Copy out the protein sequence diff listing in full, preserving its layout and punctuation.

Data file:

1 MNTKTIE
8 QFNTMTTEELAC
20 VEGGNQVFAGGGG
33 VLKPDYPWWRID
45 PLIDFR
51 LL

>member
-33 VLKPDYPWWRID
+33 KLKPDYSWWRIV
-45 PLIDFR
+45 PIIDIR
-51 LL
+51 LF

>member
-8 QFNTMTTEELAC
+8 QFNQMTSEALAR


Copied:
1 MNTKTIE
8 QFNTMTTEELAC
20 VEGGNQVFAGGGG
33 VLKPDYPWWRID
45 PLIDFR
51 LL

>member
-33 VLKPDYPWWRID
+33 KLKPDYSWWRIV
-45 PLIDFR
+45 PIIDIR
-51 LL
+51 LF

>member
-8 QFNTMTTEELAC
+8 QFNQMTSEALAR